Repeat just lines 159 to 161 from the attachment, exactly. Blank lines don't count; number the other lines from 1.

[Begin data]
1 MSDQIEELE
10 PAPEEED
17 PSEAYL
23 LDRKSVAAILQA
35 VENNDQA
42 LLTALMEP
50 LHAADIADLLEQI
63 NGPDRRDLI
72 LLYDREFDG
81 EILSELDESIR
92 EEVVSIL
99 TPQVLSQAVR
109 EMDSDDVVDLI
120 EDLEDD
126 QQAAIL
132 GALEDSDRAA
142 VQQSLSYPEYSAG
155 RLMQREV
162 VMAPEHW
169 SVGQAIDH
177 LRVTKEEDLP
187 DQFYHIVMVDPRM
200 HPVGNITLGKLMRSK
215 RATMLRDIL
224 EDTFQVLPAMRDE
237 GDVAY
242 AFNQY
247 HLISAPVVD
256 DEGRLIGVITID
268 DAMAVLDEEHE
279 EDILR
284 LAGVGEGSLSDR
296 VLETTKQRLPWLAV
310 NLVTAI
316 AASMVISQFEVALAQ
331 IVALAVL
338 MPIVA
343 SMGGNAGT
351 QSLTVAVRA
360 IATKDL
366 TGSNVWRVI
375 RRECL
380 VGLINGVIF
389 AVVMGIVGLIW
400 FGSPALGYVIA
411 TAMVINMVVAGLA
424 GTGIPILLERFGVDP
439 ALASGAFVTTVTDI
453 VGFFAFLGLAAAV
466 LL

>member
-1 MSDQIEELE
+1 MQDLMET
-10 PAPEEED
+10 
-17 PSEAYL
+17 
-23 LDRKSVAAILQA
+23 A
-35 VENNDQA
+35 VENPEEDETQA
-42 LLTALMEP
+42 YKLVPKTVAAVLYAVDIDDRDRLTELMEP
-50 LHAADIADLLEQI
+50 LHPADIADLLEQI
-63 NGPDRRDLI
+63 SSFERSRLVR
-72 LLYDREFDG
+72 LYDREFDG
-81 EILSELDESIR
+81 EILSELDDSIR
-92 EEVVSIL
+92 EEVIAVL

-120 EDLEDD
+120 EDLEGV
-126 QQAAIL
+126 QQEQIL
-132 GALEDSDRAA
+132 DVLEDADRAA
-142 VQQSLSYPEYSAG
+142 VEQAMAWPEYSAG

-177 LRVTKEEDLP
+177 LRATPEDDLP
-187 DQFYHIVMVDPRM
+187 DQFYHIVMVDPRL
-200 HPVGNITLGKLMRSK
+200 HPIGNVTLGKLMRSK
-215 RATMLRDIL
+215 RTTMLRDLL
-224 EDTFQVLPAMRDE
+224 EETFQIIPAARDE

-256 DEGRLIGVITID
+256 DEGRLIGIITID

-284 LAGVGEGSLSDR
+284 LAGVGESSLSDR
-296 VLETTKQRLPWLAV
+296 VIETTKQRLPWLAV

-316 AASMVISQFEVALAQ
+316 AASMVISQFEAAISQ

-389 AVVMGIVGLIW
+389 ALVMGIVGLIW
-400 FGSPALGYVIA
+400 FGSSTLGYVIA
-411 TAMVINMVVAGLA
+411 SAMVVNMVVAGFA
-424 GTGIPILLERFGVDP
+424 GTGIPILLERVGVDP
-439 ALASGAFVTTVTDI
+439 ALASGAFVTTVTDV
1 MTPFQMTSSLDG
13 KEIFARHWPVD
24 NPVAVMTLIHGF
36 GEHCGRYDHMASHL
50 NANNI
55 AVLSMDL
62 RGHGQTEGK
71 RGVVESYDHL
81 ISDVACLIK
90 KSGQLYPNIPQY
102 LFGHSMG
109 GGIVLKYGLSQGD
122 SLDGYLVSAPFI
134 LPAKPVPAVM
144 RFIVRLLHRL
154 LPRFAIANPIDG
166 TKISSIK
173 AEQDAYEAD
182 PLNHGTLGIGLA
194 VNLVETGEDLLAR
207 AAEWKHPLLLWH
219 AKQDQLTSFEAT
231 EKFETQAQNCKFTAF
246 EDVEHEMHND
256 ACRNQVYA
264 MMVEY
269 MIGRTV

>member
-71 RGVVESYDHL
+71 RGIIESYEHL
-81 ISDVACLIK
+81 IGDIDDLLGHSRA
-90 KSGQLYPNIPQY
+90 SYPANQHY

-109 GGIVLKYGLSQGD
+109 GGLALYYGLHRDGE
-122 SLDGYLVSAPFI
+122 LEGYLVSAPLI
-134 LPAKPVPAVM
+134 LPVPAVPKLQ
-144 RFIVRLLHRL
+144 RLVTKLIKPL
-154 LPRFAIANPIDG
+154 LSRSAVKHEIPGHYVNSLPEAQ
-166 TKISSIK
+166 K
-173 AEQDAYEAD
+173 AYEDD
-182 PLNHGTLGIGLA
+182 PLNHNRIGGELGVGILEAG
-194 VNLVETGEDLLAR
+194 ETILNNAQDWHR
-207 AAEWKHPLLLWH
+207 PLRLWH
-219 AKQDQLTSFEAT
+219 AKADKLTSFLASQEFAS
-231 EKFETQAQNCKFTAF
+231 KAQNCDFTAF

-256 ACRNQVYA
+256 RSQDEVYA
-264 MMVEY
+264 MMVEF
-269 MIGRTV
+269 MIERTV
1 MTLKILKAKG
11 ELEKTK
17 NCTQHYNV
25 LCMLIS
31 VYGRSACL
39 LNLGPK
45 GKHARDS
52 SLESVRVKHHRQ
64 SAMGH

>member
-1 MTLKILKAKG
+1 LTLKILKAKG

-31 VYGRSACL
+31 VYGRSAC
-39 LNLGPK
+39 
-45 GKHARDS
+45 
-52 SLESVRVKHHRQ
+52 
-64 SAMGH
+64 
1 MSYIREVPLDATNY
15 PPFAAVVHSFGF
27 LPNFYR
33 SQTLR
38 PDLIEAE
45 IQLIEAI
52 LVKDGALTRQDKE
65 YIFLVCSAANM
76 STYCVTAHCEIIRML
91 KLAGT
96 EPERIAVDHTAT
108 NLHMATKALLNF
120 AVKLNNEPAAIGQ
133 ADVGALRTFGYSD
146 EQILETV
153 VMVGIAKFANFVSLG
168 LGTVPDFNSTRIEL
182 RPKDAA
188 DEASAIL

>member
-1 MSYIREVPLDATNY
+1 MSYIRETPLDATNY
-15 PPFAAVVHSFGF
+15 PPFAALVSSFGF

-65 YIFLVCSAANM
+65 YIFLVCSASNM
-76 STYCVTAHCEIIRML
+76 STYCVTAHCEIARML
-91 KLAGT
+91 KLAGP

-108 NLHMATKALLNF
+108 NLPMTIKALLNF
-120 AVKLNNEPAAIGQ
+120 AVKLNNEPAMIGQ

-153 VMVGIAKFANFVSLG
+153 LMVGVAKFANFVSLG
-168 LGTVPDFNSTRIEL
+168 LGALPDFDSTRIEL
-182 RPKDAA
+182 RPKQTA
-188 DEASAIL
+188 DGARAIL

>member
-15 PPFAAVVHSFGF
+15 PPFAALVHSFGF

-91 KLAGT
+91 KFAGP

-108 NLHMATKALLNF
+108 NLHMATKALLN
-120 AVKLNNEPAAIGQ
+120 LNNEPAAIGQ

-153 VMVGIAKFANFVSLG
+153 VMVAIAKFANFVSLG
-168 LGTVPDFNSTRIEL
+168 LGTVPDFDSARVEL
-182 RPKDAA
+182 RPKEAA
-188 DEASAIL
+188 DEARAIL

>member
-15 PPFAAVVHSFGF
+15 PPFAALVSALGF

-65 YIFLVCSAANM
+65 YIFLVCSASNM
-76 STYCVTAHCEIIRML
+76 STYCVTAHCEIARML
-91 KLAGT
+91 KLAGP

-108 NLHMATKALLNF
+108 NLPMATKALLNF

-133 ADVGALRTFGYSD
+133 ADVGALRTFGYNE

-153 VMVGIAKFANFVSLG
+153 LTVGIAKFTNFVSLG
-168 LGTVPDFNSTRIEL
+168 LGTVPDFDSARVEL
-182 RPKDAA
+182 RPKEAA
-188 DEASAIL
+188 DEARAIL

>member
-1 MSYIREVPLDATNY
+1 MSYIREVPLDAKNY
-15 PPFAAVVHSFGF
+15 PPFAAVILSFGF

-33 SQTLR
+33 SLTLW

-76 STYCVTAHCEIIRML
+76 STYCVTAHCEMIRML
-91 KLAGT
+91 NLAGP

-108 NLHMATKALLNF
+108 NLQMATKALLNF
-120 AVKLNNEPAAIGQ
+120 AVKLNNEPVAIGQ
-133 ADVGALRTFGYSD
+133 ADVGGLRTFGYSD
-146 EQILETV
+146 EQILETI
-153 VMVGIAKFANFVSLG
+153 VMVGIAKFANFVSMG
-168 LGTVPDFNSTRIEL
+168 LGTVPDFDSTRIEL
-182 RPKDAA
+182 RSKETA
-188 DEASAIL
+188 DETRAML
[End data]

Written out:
+182 PLNHNRIGGELGVGILEAG
-194 VNLVETGEDLLAR
+194 ETILNNAQDWHR